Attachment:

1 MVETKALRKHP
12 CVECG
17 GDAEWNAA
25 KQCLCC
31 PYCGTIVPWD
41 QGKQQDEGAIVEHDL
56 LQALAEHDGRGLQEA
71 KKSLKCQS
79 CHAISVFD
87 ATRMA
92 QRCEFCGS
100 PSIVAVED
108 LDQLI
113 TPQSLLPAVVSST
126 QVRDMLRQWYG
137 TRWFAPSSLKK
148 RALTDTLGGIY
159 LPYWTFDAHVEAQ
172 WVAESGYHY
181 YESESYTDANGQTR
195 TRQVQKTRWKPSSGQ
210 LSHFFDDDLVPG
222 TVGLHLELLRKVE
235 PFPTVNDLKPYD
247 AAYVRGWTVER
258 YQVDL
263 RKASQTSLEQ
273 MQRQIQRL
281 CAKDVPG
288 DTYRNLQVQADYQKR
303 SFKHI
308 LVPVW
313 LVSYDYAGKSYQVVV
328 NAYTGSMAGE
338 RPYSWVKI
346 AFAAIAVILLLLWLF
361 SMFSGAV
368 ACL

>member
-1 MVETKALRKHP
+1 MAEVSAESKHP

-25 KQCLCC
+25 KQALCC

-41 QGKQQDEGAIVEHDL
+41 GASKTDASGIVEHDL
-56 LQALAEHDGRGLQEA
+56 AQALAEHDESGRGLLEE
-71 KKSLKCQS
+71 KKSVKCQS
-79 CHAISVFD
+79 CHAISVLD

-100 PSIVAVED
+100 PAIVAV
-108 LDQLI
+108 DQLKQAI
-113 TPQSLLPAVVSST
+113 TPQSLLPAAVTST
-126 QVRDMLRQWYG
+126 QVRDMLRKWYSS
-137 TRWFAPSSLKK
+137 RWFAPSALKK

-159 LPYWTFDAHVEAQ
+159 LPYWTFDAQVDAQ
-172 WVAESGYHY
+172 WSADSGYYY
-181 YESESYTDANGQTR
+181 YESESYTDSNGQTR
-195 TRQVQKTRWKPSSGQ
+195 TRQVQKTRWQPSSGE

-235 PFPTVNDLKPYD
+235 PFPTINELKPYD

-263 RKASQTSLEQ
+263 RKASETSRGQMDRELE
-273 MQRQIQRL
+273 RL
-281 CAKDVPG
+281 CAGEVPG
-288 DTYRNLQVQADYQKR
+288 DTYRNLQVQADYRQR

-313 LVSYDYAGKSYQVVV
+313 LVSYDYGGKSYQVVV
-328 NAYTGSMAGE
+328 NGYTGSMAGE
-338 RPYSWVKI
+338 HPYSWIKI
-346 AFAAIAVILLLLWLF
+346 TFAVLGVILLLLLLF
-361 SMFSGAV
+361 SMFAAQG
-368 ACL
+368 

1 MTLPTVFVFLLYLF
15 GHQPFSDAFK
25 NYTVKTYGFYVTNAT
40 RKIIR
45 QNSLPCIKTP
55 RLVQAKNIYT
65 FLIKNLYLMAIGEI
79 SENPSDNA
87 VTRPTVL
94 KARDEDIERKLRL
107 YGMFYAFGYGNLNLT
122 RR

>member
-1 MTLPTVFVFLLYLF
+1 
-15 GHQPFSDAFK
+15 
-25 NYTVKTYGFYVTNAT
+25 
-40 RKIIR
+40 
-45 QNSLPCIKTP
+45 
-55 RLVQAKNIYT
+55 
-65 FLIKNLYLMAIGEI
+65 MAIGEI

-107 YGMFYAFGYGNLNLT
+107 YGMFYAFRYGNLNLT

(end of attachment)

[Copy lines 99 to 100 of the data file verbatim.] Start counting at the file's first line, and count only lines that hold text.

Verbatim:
79 SENPSDNA
87 VTRPTVL